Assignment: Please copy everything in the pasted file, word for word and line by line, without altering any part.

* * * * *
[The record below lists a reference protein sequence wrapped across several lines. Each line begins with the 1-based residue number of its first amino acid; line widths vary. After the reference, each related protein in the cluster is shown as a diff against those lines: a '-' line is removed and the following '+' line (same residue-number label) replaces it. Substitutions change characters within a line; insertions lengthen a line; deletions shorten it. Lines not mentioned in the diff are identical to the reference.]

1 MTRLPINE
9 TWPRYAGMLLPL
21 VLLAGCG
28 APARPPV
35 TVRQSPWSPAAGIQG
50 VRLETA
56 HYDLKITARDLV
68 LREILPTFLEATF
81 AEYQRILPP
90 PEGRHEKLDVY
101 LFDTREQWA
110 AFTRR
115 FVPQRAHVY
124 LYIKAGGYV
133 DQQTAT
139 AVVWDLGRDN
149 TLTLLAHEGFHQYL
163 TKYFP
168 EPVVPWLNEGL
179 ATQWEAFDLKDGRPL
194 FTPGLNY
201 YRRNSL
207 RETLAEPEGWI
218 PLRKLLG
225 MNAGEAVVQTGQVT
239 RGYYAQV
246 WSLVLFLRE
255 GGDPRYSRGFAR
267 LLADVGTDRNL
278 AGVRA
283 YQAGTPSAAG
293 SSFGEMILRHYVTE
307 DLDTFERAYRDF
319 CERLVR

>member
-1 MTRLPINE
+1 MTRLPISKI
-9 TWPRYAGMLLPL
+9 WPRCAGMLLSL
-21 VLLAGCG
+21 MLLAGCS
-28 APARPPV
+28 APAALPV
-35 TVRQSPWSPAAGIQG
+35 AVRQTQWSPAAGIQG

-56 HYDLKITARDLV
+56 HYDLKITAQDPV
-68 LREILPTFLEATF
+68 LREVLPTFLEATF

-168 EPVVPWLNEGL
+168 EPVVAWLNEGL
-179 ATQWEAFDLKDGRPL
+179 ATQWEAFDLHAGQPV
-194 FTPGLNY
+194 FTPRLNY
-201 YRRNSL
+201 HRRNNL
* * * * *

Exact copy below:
[The record below lists a reference protein sequence wrapped across several lines. Each line begins with the 1-based residue number of its first amino acid; line widths vary. After the reference, each related protein in the cluster is shown as a diff against those lines: a '-' line is removed and the following '+' line (same residue-number label) replaces it. Substitutions change characters within a line; insertions lengthen a line; deletions shorten it. Lines not mentioned in the diff are identical to the reference.]

1 MTRLPINE
9 TWPRYAGMLLPL
21 VLLAGCG
28 APARPPV
35 TVRQSPWSPAAGIQG
50 VRLETA
56 HYDLKITARDLV
68 LREILPTFLEATF
81 AEYQRILPP
90 PEGRHEKLDVY
101 LFDTREQWA
110 AFTRR
115 FVPQRAHVY
124 LYIKAGGYV
133 DQQTAT
139 AVVWDLGRDN
149 TLTLLAHEGFHQYL
163 TKYFP
168 EPVVPWLNEGL
179 ATQWEAFDLKDGRPL
194 FTPGLNY
201 YRRNSL
207 RETLAEPEGWI
218 PLRKLLG
225 MNAGEAVVQTGQVT
239 RGYYAQV
246 WSLVLFLRE
255 GGDPRYSRGFAR
267 LLADVGTDRNL
278 AGVRA
283 YQAGTPSAAG
293 SSFGEMILRHYVTE
307 DLDTFERAYRDF
319 CERLVR

>member
-1 MTRLPINE
+1 MTRLPISKI
-9 TWPRYAGMLLPL
+9 WPRCAGMLLSL
-21 VLLAGCG
+21 MLLAGCS
-28 APARPPV
+28 APAALPV
-35 TVRQSPWSPAAGIQG
+35 AVRQTQWSPAAGIQG

-56 HYDLKITARDLV
+56 HYDLKITAQDPV
-68 LREILPTFLEATF
+68 LREVLPTFLEATF

-168 EPVVPWLNEGL
+168 EPVVAWLNEGL
-179 ATQWEAFDLKDGRPL
+179 ATQWEAFDLHAGQPV
-194 FTPGLNY
+194 FTPRLNY
-201 YRRNSL
+201 HRRNNL